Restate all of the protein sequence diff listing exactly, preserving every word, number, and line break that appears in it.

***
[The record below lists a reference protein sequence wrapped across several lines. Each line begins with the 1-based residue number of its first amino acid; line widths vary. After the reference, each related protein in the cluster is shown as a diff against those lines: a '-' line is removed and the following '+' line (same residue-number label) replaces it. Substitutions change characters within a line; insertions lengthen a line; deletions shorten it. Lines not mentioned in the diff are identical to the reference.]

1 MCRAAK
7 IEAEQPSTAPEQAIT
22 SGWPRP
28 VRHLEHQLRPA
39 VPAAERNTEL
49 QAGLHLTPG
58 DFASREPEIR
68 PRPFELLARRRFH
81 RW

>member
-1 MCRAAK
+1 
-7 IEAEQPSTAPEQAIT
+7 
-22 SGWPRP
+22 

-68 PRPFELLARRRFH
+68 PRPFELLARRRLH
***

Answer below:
[The record below lists a reference protein sequence wrapped across several lines. Each line begins with the 1-based residue number of its first amino acid; line widths vary. After the reference, each related protein in the cluster is shown as a diff against those lines: a '-' line is removed and the following '+' line (same residue-number label) replaces it. Substitutions change characters within a line; insertions lengthen a line; deletions shorten it. Lines not mentioned in the diff are identical to the reference.]

1 MCRAAK
7 IEAEQPSTAPEQAIT
22 SGWPRP
28 VRHLEHQLRPA
39 VPAAERNTEL
49 QAGLHLTPG
58 DFASREPEIR
68 PRPFELLARRRFH
81 RW

>member
-1 MCRAAK
+1 
-7 IEAEQPSTAPEQAIT
+7 
-22 SGWPRP
+22 

-68 PRPFELLARRRFH
+68 PRPFELLARRRLH